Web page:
A Fallacy of Focus

From Eddie Smith:

Most people probably think of focus as uni-tasking, or the act of singling out one thing. That’s true. But equivalently, focus is about ignoring the other 99.9 percent that doesn’t matter.

For some (read: me) uni-tasking is a fallacy. Inevitable endless distractions overwhelm the filters. ADHD wins every single time. You can try and you can structure, but your nature is always there and unless you work with it, it will win. Eventually, after you’ve tried everything to focus and fail, you change course and realize that you have to go a different route. Because focus will never work for you.

Because focus is the word you’ve heard your whole bloody life, the thing that every teacher would return to in every parent-teacher conference. Focus is the word they would tell you, but not only did it fall on deaf ears, it fell on uncomprehending ones. The word meant nothing, you had no frame of reference. And while you manage to cope and learn to conquer it over time, it will always be the demon you’ll battle. It will always be your war.

It’s an affirmation of the common sense fact that I can’t focus on any one thing until I first choose to ignore everything else.

In this one sentence, Eddie hits the nail on the head, especially for those of us who find ourselves pulled in more directions than we can fathom. For the organized, the filtering process happens upfront, and while the rest of us will try, it just as often needs to happen on the fly. We will always encounter tangents, distractions and shiny objects along the way, things that others naturally dismiss, yet manage to derail us time and time again.

For us it’s not about the ignoring, it’s not about the filtering, it’s about dismissing. It’s about examining the things that pull at your mind, capturing or eliminating them and returning back to your work. And the faster you learn to do this, the more likely you are to get where you want to go.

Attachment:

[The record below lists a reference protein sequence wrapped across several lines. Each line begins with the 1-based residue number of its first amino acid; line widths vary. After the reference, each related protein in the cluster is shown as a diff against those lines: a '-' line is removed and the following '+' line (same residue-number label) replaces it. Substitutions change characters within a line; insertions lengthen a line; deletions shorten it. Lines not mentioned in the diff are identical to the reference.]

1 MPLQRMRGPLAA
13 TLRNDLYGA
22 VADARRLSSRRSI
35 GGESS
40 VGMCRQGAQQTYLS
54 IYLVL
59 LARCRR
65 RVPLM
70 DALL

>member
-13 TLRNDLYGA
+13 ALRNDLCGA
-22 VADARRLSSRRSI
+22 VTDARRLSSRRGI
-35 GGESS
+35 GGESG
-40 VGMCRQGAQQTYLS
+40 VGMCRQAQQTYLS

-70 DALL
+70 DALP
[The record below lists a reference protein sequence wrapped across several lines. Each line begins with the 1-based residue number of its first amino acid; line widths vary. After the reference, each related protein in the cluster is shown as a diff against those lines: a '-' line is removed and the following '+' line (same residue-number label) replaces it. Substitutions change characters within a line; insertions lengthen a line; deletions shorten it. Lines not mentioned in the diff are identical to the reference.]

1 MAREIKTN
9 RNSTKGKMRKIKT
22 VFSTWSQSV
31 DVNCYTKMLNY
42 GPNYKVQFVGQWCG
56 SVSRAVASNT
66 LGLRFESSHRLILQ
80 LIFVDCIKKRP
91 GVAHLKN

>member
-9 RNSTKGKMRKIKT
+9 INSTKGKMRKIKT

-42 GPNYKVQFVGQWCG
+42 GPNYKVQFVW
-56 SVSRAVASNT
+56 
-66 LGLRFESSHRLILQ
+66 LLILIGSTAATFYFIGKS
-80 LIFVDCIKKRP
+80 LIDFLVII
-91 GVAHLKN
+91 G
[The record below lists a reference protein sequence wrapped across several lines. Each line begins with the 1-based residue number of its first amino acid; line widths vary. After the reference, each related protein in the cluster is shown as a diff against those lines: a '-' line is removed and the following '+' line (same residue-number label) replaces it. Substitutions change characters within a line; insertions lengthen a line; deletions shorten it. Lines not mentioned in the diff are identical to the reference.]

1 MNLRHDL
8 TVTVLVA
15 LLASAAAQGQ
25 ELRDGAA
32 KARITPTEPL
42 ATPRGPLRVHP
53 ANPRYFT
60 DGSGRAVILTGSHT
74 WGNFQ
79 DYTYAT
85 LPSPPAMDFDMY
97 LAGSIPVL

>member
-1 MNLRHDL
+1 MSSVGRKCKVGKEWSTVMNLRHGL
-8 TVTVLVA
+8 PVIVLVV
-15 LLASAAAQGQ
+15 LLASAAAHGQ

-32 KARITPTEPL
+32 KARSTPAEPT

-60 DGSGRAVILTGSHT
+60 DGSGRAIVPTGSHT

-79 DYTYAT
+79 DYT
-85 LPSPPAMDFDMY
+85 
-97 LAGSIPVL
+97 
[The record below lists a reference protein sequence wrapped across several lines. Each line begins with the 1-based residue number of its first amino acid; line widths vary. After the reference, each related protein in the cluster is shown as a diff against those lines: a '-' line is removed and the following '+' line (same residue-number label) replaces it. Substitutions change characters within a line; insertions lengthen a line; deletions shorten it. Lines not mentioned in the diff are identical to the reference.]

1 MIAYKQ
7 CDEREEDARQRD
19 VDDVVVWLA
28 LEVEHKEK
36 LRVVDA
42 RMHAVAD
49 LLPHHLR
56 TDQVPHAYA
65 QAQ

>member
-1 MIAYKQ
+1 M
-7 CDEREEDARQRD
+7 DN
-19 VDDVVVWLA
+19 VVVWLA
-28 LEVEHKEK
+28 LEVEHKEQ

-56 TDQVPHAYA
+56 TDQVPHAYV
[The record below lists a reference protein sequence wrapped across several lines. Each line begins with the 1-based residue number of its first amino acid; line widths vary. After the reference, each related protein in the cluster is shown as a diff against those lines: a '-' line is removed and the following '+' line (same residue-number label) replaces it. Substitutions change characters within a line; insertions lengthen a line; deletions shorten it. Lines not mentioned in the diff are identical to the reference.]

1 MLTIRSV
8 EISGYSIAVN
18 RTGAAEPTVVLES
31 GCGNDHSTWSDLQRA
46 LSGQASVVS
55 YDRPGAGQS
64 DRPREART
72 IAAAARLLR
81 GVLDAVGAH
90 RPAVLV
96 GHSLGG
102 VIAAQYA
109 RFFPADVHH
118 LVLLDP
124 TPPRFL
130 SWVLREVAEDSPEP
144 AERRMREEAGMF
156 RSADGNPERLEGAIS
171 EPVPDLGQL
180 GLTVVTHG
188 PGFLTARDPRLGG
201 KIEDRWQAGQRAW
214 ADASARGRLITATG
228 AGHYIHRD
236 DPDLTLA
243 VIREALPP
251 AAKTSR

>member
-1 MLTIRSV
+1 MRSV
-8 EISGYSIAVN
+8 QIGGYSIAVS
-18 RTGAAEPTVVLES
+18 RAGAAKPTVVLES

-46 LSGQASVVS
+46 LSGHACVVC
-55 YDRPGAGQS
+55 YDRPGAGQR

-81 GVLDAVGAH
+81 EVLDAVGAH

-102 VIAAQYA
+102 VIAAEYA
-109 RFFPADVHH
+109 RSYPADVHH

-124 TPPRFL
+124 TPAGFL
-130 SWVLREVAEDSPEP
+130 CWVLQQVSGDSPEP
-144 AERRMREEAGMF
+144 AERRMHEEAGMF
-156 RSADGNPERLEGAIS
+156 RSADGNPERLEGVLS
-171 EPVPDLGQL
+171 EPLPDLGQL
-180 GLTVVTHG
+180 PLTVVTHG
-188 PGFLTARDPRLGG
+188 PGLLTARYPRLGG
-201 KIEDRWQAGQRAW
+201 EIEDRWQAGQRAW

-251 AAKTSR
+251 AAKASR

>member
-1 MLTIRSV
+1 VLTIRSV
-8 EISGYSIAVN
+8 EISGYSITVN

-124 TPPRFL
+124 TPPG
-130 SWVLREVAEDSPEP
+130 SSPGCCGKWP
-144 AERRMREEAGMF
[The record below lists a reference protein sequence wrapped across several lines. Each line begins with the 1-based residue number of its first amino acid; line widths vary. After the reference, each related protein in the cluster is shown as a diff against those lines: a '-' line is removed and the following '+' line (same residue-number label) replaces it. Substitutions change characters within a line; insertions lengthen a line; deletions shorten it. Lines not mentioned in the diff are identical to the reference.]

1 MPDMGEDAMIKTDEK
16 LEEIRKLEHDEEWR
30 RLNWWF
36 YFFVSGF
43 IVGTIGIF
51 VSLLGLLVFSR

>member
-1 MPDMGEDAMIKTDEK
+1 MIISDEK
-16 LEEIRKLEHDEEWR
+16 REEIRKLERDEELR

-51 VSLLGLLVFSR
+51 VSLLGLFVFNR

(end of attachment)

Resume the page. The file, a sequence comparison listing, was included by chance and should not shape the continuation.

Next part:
Focus is hard when ignoring is hard.

Stop going against the grain. Know your shortcomings and plan accordingly. Work to improve, but accept who you are. If you’re likely to stray from your goals, focus your energy on getting back on track rather than forcing yourself to rigidly and unrealistically stay the course. If you can’t ignore, if you can’t hyper-focus, if you can’t uni-task, don’t. Just seek out the workarounds that help you deal with this reality, fight through and get you where you want to go.

Eddie’s thoughts on focus born of crisis way out of context, but they inspired the post, so roll with it…Note: I took

5 Responses to A Fallacy of Focus

  1. Thank you for sharing these thoughtful ideas. I have struggled with ADD (or as I call it – “Attentional Inconsistency Condition” – because I have been known to sit and focus on something for hours) for years and now that I am working from home again it is a bigger challenge. Recently I took a page from Jonathan Fields’ book (literally, it’s called “Uncertainty”) and started working in 90-minute bursts, then a 30-minute break. I have found that as long as I properly schedule the tasks and activities for each burst that they are tremendously effective.

    • Too true, especially when you really, really want to do something, t focus always manages to appear. That said, the distractions are always a war. Over time I’ve found ways and tried systems to combat them. Haven’t had much luck with the work, break, work, break, but I’m looking forward to getting around to Fields book! 

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